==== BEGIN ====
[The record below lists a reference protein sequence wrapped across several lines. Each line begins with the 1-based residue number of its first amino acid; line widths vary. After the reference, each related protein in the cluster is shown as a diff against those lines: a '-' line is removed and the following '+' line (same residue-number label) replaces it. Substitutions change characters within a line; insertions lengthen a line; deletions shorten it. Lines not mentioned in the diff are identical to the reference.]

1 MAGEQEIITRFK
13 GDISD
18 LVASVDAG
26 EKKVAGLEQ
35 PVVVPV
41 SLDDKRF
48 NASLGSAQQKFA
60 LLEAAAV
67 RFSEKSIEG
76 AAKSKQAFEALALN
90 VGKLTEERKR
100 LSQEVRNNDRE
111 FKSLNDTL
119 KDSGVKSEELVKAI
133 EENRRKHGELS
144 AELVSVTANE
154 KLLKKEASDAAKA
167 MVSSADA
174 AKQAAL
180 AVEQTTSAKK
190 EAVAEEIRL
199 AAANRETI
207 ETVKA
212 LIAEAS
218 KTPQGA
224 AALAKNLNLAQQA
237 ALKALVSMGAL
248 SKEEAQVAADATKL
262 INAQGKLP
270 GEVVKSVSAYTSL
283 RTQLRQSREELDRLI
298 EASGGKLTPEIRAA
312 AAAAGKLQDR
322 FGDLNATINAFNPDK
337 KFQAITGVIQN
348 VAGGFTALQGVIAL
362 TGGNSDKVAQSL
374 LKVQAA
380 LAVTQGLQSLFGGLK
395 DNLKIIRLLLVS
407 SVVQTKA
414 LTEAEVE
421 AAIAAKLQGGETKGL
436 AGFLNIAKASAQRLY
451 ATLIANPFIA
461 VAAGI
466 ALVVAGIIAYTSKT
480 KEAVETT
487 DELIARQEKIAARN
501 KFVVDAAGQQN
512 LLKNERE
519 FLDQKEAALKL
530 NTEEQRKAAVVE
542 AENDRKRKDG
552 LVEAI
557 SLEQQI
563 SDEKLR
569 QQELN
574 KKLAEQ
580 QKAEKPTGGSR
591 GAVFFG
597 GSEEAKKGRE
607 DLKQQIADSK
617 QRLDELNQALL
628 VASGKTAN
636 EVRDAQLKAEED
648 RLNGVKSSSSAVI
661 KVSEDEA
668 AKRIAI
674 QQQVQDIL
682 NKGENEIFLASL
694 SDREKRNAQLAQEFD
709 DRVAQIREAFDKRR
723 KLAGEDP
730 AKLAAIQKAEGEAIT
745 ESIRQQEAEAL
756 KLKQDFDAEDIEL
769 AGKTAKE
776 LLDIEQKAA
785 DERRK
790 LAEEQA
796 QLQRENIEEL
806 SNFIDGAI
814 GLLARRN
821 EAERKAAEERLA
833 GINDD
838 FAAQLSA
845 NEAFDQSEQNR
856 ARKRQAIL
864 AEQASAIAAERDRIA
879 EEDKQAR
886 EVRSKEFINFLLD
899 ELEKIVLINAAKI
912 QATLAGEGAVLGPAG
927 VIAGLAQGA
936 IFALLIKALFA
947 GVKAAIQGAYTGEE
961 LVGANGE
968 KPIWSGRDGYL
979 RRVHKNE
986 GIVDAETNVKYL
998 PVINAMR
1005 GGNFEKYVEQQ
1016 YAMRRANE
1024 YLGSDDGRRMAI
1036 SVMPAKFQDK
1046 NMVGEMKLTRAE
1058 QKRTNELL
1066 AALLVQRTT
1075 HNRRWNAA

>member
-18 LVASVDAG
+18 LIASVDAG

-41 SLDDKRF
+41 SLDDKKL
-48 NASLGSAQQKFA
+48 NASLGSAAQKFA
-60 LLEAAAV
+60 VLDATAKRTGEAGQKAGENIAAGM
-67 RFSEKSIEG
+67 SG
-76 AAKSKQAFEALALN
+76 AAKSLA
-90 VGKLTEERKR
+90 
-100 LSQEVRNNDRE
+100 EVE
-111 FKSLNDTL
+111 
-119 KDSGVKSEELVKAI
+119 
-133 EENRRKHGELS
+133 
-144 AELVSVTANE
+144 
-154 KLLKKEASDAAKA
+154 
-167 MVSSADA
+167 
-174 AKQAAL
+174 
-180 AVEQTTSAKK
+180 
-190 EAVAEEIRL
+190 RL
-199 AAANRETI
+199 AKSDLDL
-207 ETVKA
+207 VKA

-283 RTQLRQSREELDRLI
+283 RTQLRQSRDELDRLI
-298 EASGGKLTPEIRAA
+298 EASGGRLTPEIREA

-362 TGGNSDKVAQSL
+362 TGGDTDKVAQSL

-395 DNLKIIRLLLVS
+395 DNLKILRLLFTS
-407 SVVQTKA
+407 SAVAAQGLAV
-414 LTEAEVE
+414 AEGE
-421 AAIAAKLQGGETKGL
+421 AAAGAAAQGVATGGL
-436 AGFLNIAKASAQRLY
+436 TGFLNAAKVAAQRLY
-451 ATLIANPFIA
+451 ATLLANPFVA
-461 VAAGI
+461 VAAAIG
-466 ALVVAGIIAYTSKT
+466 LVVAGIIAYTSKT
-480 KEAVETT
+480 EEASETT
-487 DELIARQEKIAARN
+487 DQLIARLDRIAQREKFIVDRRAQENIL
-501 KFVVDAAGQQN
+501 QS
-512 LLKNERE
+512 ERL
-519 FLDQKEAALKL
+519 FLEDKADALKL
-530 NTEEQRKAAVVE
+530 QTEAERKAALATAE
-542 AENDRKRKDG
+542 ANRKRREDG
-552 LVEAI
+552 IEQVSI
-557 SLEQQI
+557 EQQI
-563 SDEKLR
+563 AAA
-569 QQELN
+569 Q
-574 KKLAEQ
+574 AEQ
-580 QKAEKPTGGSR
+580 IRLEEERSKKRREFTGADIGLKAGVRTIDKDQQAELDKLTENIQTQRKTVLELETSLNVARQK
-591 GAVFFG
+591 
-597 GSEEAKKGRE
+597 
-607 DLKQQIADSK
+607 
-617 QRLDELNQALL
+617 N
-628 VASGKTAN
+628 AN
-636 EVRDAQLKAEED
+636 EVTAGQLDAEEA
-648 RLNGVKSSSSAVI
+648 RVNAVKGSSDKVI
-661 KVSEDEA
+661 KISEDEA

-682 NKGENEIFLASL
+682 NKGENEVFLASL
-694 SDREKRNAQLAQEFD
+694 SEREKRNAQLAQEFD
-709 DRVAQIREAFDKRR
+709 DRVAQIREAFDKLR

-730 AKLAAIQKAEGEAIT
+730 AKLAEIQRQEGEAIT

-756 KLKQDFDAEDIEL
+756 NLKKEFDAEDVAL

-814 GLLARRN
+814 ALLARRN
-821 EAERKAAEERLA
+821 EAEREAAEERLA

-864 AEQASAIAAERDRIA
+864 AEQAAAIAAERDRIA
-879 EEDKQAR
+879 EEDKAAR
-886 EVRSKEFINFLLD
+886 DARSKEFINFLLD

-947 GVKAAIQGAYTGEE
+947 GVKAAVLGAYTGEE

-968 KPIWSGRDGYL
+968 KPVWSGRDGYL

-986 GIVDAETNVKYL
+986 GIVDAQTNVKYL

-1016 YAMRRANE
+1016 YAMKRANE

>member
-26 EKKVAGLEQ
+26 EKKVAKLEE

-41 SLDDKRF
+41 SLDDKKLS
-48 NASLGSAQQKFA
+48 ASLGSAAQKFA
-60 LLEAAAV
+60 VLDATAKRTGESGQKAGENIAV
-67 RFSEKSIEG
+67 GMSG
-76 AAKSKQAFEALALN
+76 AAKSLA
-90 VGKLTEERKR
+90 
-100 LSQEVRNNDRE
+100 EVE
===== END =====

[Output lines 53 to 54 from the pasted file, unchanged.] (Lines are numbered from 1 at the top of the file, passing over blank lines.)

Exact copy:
519 FLDQKEAALKL
530 NTEEQRKAAVVE